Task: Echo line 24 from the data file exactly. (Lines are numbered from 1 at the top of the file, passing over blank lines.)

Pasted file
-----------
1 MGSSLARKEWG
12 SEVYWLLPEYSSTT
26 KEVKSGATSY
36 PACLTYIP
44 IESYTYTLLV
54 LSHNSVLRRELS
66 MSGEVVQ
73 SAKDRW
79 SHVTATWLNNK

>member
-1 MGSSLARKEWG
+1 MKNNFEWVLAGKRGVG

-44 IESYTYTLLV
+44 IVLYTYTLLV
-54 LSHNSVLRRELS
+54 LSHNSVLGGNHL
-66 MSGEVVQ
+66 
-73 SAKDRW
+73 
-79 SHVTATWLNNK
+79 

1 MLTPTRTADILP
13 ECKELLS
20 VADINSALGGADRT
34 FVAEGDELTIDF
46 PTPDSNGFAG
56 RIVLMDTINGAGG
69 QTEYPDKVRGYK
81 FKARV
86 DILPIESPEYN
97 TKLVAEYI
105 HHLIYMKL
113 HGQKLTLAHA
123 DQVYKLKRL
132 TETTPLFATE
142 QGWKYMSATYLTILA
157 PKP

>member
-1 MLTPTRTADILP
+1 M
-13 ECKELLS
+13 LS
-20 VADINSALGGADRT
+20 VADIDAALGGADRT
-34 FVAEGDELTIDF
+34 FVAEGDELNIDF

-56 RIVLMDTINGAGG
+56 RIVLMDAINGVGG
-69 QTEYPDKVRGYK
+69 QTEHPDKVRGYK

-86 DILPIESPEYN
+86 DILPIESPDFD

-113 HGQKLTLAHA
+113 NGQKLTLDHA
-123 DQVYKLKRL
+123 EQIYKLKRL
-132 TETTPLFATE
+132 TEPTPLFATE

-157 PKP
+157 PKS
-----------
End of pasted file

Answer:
13 ECKELLS